Many people probably do not realize that right here in Indianapolis, we have a carnivorous plant. Nope, not a Venus flytrap or pitcher plant, but a fascinating one, nontheless. This one is called Common Bladderwort, Utricularia macrorhiza, and there is a bunch of it blooming right now at Southeastway Park in our pond.
Most people might walk right by this little beauty and not realize it is there. It is a very delicate plant with thread-like leaves and vivid yellow blossoms. It lacks roots and survives by free-floating near the surface of the water. It can thrive in areas that contain loose sediment that cannot support many aquatic plants. This one is tucked in among the Floating Pondweed, Potamogetan natans, which has the large oval leaves in the picture.
One is rewarded if they take a closer look. The blossom reminds me of a snapdragon. I love the intricate dark orange nectar guides towards the center of the flower. Articles I have read indicated this plant is pollinated by bees and moths.
Don't let the delicate looking flowers fool you. This is a very deadly plant if you are a tiny rotifer, crustacean or other microbe. Among the leaves are found miniscule pear-shaped bladders. A study showed that one plant with ninety bladders had 270 captured crustaceans!
One can see the bladders in the closeup shot above. The scientific name Utricularia means "little bag" referring to the bladders' shape and function. One may wonder how do the bladders work to capture prey? Each bladder has an opening that has a hanging flap. Surrounding the opening are bristles that serve as triggers. These hairs are baited with an edible mucus that attracts the tiny microbes. When a creature swims by and touches the sensitive hairs, the flap flies open and water rushes into the bladder sucking the unsuspecting prey with it. The door snaps shut and the animal is trapped. The door only swings inward, so the prisoner has no hope for escape. The prey eventually die and the bladderwort uses special digestive cells to produce enzymes that help digest the body. Because the door does not open outward, the parts of the animal that does not easily digest will remain within the bladder and scientists can analyze these to see what was captured.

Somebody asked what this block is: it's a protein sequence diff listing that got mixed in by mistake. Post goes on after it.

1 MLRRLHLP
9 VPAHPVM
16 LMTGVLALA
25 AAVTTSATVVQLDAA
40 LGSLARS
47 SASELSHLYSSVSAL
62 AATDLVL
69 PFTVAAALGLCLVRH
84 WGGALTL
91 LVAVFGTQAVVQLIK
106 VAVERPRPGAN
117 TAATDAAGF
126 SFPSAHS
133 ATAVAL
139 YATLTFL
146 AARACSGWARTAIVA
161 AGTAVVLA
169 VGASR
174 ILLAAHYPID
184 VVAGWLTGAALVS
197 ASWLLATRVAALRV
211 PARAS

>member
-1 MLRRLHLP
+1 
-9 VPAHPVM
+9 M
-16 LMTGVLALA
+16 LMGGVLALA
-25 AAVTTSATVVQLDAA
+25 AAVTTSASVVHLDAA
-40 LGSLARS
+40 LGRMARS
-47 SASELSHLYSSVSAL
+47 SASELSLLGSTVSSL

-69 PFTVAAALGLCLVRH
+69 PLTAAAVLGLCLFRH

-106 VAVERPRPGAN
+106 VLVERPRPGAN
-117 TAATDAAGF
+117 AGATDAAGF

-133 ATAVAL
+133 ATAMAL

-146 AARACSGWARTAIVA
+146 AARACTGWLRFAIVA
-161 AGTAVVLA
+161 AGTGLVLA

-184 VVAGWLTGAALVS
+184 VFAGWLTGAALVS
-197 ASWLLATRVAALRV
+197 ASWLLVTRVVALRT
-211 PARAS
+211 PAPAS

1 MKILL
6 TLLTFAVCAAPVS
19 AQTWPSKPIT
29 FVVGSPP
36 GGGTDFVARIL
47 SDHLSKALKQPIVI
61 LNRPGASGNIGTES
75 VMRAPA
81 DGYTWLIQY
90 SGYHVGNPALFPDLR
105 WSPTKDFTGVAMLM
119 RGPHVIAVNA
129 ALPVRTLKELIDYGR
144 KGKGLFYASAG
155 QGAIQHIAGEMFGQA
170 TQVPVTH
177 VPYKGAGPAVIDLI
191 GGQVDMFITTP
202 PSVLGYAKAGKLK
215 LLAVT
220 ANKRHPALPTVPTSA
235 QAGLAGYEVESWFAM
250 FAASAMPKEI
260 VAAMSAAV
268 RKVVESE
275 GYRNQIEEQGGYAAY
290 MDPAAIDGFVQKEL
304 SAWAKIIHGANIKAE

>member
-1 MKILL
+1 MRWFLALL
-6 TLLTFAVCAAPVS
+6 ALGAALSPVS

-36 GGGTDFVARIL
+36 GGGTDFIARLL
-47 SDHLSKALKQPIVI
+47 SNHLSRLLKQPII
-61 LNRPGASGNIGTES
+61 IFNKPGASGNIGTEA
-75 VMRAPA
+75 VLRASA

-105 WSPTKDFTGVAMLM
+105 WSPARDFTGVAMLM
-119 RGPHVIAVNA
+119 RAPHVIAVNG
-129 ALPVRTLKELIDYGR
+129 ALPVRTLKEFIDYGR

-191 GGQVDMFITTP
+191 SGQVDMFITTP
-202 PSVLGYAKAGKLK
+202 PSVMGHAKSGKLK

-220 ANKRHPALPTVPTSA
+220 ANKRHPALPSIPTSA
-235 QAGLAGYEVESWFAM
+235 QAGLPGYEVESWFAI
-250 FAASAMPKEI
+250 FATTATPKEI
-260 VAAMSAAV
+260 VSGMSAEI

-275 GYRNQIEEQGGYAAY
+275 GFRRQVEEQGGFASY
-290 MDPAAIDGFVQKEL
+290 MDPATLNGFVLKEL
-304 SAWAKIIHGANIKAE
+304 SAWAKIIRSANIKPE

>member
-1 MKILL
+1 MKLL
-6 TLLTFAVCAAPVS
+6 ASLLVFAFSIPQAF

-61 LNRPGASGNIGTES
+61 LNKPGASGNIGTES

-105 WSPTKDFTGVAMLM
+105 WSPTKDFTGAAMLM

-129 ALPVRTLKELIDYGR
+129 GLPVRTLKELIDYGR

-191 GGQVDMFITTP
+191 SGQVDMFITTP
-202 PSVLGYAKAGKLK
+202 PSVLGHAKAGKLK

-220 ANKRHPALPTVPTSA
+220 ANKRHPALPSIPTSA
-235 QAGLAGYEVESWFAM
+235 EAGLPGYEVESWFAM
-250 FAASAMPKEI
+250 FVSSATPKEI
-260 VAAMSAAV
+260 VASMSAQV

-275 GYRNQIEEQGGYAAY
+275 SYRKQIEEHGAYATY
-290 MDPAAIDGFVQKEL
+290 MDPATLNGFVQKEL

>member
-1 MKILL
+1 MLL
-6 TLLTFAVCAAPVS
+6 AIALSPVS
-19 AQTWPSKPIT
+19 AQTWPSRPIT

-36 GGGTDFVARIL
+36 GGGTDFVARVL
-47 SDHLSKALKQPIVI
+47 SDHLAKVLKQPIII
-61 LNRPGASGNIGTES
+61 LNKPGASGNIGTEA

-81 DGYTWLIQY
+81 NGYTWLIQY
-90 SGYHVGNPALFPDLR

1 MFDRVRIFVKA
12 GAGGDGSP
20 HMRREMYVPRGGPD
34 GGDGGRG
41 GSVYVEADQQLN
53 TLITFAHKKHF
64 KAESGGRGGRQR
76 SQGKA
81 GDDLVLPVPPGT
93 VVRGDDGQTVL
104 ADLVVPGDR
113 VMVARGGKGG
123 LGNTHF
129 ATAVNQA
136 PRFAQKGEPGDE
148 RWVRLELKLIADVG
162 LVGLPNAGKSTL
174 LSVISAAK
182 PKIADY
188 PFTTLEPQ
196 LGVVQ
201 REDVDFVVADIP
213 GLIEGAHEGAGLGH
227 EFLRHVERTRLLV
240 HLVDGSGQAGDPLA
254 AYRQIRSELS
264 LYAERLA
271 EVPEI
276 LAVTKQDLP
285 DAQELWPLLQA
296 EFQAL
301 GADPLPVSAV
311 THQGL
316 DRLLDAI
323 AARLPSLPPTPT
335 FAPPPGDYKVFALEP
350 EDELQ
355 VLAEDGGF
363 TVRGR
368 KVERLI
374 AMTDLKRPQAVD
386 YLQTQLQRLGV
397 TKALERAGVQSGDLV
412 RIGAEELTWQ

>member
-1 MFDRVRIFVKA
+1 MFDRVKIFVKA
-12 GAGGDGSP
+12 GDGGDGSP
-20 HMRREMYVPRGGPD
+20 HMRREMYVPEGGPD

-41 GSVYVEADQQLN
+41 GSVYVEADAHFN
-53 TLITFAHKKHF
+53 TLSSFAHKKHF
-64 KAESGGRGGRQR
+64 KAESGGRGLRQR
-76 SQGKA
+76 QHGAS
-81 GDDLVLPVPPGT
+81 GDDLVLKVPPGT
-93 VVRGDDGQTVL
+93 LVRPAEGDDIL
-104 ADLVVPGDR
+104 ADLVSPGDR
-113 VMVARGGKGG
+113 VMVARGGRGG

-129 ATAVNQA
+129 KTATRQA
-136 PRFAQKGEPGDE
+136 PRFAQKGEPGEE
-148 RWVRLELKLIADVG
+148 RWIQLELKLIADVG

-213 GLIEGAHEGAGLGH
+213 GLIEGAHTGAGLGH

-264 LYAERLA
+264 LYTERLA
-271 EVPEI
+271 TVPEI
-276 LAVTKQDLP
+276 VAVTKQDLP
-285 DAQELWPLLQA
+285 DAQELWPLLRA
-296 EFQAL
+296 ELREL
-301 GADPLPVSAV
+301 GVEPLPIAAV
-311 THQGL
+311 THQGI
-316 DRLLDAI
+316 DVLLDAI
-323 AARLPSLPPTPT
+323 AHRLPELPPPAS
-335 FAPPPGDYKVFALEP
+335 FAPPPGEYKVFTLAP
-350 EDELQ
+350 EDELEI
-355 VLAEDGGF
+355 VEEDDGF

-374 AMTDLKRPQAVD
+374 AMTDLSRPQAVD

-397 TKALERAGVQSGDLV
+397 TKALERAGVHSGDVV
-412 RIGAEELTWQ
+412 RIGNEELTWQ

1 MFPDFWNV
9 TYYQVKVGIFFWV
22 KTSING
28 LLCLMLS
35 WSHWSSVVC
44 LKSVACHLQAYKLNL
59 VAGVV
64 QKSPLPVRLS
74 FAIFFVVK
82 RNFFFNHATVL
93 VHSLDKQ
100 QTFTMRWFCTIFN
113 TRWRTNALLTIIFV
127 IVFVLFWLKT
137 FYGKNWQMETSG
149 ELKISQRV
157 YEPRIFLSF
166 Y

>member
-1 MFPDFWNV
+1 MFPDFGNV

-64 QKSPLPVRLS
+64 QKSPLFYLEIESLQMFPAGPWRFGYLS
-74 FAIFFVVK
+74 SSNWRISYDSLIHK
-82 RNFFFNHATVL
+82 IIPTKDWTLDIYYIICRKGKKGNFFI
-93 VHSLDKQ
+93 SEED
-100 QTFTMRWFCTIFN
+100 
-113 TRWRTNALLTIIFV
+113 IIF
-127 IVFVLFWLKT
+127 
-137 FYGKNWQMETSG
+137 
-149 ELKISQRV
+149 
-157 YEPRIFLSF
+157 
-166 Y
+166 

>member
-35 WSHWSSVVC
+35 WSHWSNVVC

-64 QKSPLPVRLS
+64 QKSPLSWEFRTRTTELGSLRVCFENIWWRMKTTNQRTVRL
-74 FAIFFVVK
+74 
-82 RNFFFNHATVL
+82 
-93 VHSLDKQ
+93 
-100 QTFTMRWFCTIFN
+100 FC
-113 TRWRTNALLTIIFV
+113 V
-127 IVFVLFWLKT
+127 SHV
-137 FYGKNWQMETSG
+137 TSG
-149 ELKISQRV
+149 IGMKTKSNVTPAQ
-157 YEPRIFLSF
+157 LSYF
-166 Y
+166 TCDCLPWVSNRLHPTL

Here is a website that shows the bladder magnified 100 times. The tiny hairs up close along with the opening of the bladder makes it look like some kind of sea monster. That is probably just what it looks like to a tiny rotifer swimming along, minding its business.
This plant has some other unique survival techniques. In the winter many plants will become dormant and grow back from their root system under the ground. Since the bladderwort does not have a root system it relies on a special overwintering bud called a turion. This is formed at the end of the vegetative shoots and when the plant dies back it falls to the bottom of the pond.
The fine thread-like leaves help the plant by providing a bigger surface area to obtain carbon dioxide. Plants need carbon-dioxide to produce their own food through photosynthesis. Carbon dioxide is scarce in the water, so having a large surface area allows the plant to obtain it more easily.
Bladderworts play an important role plant in the pond habitat. Not only do they feed on tiny microbes, but they also provide food and shelter for fish, frogs, turtles, larger crustaceans and water insects. With strategies to survive the winter, obtain food through flawless traps and through carbon dioxide collection, bladderwort is truly an amazing plant!